In my adolescence, I struggled with both anorexia and bulimia, two eating disorders which can really take a toll upon someone's life. The dehydration caused by anorexia put me in a hospital bed, and that was the moment when I realized I had to change something fast, or I am going to die.
I gave up my ambition to be rail thin, and I learned that I actually love my athletic body. I also learned who I really was. My athletic body was not meant to be super skinny, so I learned how to work with my body and not against it. The Ms. Galaxy competition was my salvation. I even went to the gym twice a day, in the morning and the evening, to prepare for it. I also realized that the muscles I began to appreciate needed to be fed or all that exercise goes to waste.
People suffering from anorexia see themselves as overweight when they are clearly not. So weight control and eating become real obsessions, eating very small quantities of food or doing excessive exercise, extreme dieting, misuse of laxatives or self-induce vomiting. Among the symptoms of anorexia, some of the most common are extremely low body weight, intense fear of gaining weight, severe food restriction, unwillingness to accept healthy weight, distorted body image or lack of menstruation. Left untreated, anorexia can lead in time to medical complications such as anemia, weakness, muscle wasting, brain damage, osteoporosis, multi-organ failure, infertility or lethargy.
People suffering from bulimia nervosa experience recurrent episodes of excess eating, without any control over these episodes. The binge eating is usually followed by excessive use of diuretics and laxative, forced vomiting, fasting or a combination of all. Unlike anorexia, bulimic people can maintain a normal weight, but some are slightly overweight. Similar to anorexia, bulimic people want to continuously lose weight, and they hide their behavior because it is accompanied by feelings of shame or disgust.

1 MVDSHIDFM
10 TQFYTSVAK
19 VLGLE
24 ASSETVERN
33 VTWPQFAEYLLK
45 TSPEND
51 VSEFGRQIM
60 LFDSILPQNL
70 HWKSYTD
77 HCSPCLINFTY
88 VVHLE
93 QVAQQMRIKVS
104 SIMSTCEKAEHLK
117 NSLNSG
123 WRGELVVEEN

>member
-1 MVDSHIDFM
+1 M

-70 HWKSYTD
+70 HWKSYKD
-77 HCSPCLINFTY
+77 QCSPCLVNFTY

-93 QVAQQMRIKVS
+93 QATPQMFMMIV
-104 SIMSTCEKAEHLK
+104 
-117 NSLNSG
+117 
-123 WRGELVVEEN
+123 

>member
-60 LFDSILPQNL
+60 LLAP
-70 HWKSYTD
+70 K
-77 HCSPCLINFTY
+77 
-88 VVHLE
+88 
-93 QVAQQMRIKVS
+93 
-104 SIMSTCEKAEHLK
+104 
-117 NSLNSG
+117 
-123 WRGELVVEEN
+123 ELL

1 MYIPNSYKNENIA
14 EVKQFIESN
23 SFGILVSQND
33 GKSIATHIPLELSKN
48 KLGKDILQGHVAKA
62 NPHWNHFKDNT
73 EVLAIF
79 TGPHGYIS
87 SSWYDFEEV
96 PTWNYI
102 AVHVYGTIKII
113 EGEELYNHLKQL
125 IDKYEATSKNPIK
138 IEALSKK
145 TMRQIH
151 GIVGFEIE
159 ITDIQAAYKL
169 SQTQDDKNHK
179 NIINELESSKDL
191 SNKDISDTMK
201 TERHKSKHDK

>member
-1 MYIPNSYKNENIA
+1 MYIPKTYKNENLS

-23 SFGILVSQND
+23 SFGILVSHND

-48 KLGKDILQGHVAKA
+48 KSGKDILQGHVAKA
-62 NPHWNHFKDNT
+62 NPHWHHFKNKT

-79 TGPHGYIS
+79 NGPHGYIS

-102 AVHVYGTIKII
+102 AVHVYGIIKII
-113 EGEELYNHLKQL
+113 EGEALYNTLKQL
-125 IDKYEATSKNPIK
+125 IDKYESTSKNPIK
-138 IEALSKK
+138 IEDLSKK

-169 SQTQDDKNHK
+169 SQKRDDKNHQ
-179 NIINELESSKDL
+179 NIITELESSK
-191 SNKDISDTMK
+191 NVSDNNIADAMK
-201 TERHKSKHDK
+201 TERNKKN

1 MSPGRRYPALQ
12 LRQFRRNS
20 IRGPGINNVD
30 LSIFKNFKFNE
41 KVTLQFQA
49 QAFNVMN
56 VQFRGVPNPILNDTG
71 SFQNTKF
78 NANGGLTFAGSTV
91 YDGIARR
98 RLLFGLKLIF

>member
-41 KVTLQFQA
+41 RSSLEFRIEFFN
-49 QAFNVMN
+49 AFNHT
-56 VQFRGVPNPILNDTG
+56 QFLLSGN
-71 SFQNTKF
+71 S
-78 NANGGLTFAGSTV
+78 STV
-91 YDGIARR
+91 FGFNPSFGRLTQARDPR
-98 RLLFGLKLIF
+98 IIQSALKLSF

Among the symptoms of bulimia, some of the most common are acid reflux disorder, chronically sore throat, swollen salivary glands, severe dehydration, intestinal irritation from laxative abuse or worn tooth enamel from the exposure to stomach acid.
The first step in treating eating disorders is to admit that they represent a problem that you have to deal with as soon as possible. You should be aware of the fact that left untreated, they can have severe emotional and physical consequences.
Seek the help of a qualified professional. Find one that you feel connected to, whom you can talk freely and trust. He or she will develop a treatment plan that is tailored according to your needs and problems. You will be advised to try several therapies such as medical nutrition therapy, art therapy, family therapy, dance therapy or dialectical behavioral therapy, each with its own benefits. Your treatment might also include medications, such as antidepressants, medical care and monitoring or individual, family or group psychotherapy. Having been a victim of an eating disorder, I am proud to say I conquered it. It is not an easy thing to do, but if you use the same will you did while being caught up in it, I know you can get healthy too. Believe in your strength, and don’t ever be afraid to ask for help. You are in full control over your life and your body, so treat it with love.GO BACK